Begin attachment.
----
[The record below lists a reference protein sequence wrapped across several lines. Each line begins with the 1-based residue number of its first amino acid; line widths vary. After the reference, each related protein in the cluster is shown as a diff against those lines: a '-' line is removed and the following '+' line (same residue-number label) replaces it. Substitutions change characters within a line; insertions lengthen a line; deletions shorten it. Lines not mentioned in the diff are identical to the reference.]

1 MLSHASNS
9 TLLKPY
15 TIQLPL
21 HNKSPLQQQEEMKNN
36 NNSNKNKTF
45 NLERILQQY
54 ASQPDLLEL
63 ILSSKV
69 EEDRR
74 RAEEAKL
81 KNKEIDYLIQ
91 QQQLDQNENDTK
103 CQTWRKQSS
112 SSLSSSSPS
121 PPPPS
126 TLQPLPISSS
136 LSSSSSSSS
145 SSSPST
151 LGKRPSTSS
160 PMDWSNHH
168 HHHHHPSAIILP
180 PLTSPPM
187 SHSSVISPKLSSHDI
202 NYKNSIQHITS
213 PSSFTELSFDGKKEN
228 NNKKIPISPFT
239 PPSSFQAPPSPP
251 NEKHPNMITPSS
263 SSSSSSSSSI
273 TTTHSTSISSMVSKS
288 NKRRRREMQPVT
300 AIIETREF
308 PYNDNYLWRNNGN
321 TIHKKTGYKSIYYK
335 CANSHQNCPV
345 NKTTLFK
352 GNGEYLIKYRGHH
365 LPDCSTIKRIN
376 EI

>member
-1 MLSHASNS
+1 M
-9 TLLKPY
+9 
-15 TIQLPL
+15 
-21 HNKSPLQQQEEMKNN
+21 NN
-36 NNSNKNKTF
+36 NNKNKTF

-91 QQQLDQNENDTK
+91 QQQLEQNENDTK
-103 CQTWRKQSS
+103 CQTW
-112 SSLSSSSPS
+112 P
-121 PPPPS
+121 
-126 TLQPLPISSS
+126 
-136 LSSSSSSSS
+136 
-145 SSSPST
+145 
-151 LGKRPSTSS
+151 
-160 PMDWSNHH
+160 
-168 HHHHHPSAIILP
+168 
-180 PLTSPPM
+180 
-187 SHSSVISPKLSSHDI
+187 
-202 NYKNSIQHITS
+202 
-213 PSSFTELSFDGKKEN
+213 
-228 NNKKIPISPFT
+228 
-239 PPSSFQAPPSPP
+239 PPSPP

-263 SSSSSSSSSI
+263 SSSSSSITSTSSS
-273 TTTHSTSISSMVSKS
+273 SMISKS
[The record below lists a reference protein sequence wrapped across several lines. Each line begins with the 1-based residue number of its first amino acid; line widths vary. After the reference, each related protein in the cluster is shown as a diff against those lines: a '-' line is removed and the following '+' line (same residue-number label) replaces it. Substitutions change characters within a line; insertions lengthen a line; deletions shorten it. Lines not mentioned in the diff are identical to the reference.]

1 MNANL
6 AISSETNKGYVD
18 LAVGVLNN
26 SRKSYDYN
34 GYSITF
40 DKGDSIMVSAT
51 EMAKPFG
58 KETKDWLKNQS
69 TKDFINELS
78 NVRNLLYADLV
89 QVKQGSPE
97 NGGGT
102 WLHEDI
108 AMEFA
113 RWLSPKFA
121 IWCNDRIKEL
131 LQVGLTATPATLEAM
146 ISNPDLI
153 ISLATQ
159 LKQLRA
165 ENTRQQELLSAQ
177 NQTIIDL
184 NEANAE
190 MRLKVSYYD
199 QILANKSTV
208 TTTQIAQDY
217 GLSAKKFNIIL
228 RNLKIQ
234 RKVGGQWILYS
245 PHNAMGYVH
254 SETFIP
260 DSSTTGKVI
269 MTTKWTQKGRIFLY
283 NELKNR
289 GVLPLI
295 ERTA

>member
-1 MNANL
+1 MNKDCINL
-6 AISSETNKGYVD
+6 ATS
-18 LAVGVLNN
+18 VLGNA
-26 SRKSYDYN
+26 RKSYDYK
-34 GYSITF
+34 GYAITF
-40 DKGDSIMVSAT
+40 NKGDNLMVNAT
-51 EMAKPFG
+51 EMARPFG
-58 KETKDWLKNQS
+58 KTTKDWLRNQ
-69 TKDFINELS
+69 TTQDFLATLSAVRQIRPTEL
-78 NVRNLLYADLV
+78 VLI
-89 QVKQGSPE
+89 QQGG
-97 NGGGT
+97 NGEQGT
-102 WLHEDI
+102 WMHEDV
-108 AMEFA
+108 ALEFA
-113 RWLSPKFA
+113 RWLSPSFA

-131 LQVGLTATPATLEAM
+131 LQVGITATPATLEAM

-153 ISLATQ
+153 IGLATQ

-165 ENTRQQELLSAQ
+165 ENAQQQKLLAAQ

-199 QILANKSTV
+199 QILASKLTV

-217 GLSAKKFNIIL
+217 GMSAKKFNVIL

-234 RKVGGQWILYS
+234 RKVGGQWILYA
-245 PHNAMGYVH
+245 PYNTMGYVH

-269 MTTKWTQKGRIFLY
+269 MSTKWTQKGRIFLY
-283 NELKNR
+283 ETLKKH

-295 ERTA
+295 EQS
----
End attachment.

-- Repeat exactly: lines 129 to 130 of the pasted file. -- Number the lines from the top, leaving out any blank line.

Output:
+6 ATS
-18 LAVGVLNN